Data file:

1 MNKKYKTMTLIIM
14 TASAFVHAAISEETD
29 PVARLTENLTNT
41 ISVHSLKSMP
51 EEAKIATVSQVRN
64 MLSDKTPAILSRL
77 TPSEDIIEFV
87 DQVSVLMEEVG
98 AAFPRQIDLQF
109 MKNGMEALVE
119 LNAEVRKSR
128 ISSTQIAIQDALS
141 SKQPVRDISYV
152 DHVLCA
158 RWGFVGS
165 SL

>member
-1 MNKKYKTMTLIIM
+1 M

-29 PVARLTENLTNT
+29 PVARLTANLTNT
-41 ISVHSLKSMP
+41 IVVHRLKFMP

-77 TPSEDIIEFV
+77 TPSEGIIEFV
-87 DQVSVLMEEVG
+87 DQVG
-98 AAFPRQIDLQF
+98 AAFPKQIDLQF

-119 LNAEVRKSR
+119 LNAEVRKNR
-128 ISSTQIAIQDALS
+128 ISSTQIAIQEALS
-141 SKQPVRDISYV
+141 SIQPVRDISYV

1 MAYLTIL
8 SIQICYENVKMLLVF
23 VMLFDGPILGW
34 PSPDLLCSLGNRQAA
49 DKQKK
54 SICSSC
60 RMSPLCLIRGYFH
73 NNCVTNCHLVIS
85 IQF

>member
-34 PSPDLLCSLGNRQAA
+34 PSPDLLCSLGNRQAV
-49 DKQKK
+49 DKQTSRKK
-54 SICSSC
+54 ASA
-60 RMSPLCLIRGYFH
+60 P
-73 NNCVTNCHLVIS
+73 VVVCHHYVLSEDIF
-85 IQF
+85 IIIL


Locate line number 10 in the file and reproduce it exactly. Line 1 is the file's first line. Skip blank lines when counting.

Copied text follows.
109 MKNGMEALVE